Story Source:

The above story is based on materials provided by American Sociological Association (ASA). The original article was written by Sydney McKinley. Note: Materials may be edited for content and length.


Journal Reference:

  1. C. R. Schwartz, H. Han. The Reversal of the Gender Gap in Education and Trends in Marital Dissolution. American Sociological Review, 2014; 79 (4): 605 DOI: 10.1177/0003122414539682

Cite This Page:

American Sociological Association (ASA). "Wives with more education than their husbands no longer at increased risk of divorce." ScienceDaily. ScienceDaily, 24 July 2014. <www.sciencedaily.com/releases/2014/07/140724092816.htm>.
American Sociological Association (ASA). (2014, July 24). Wives with more education than their husbands no longer at increased risk of divorce. ScienceDaily. Retrieved November 26, 2014 from www.sciencedaily.com/releases/2014/07/140724092816.htm
American Sociological Association (ASA). "Wives with more education than their husbands no longer at increased risk of divorce." ScienceDaily. www.sciencedaily.com/releases/2014/07/140724092816.htm (accessed November 26, 2014).

Share This


More From ScienceDaily



More Science & Society News

Wednesday, November 26, 2014

Featured Research

from universities, journals, and other organizations


Featured Videos

from AP, Reuters, AFP, and other news services

Who Will Failed Nuclear Talks Hurt Most?

Who Will Failed Nuclear Talks Hurt Most?

Reuters - Business Video Online (Nov. 25, 2014) With no immediate prospect of sanctions relief for Iran, and no solid progress in negotiations with the West over the country's nuclear programme, Ciara Lee asks why talks have still not produced results and what a resolution would mean for both parties. Video provided by Reuters
Powered by NewsLook.com
FCC Forces T-Mobile To Alert Customers Of Data Throttling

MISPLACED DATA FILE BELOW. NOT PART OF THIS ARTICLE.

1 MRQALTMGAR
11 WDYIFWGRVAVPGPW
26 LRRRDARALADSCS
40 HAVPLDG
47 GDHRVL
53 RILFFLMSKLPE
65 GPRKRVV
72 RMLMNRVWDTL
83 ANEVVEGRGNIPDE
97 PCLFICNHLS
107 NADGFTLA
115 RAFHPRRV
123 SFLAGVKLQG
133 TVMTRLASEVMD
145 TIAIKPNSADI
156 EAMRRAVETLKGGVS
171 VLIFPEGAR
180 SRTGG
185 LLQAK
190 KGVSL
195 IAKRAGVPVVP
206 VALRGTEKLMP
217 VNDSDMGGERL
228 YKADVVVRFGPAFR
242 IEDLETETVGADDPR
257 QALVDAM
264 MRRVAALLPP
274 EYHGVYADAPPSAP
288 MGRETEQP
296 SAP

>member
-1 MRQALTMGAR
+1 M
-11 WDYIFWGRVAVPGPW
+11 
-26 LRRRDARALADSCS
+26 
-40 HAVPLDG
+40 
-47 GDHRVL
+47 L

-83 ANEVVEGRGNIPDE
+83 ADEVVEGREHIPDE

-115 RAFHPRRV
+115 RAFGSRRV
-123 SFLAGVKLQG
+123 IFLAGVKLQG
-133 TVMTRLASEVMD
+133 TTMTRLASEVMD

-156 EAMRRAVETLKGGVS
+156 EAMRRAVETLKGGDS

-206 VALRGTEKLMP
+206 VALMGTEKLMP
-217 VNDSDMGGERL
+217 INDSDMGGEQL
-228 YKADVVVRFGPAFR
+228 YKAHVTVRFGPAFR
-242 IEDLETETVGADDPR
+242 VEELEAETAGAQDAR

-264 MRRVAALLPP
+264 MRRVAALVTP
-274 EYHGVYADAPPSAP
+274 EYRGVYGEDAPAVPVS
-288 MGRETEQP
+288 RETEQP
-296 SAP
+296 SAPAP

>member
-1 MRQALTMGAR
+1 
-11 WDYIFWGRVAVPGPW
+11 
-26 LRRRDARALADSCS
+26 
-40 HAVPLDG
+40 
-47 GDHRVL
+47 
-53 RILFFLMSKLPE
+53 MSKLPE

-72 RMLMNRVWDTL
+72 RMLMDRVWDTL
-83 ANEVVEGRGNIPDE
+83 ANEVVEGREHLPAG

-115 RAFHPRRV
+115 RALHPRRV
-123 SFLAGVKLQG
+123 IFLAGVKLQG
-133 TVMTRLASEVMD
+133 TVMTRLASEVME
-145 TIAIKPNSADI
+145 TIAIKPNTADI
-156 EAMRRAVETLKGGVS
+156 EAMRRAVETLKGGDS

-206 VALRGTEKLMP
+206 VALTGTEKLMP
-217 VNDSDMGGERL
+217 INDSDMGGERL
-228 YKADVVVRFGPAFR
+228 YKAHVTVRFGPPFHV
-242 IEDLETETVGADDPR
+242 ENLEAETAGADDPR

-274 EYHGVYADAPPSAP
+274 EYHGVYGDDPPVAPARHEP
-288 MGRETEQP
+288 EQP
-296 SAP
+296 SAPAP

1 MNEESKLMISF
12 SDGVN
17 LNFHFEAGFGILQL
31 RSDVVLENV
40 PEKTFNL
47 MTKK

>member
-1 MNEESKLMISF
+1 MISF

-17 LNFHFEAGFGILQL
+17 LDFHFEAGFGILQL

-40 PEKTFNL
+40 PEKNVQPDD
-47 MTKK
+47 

FCC Forces T-Mobile To Alert Customers Of Data Throttling

Newsy (Nov. 25, 2014) T-Mobile and the FCC have reached an agreement requiring the company to alert customers when it throttles their data speeds. Video provided by Newsy
Powered by NewsLook.com
From Popcorn To Vending Snacks: FDA Ups Calorie Count Rules

From Popcorn To Vending Snacks: FDA Ups Calorie Count Rules

Newsy (Nov. 25, 2014) The US FDA is announcing new calorie rules on Tuesday that will require everywhere from theaters to vending machines to include calorie counts. Video provided by Newsy
Powered by NewsLook.com
Symantec Uncovers Sophisticated Spying Malware Regin

Symantec Uncovers Sophisticated Spying Malware Regin

Newsy (Nov. 24, 2014) A Symantec white paper reveals details about Regin, a spying malware of unusual complexity which is believed to be state-sponsored. Video provided by Newsy
Powered by NewsLook.com

Search ScienceDaily

Number of stories in archives: 140,361

Find with keyword(s):
Enter a keyword or phrase to search ScienceDaily for related topics and research stories.

Save/Print:
Share:

Breaking News:

Strange & Offbeat Stories


Science & Society

Business & Industry

Education & Learning

In Other News

... from NewsDaily.com

Science News

Health News

Environment News

Technology News



Save/Print:
Share:

Free Subscriptions


Get the latest science news with ScienceDaily's free email newsletters, updated daily and weekly. Or view hourly updated newsfeeds in your RSS reader:

Get Social & Mobile


Keep up to date with the latest news from ScienceDaily via social networks and mobile apps:

Have Feedback?


Tell us what you think of ScienceDaily -- we welcome both positive and negative comments. Have any problems using the site? Questions?
Mobile: iPhone Android Web
Follow: Facebook Twitter Google+
Subscribe: RSS Feeds Email Newsletters
Latest Headlines Health & Medicine Mind & Brain Space & Time Matter & Energy Computers & Math Plants & Animals Earth & Climate Fossils & Ruins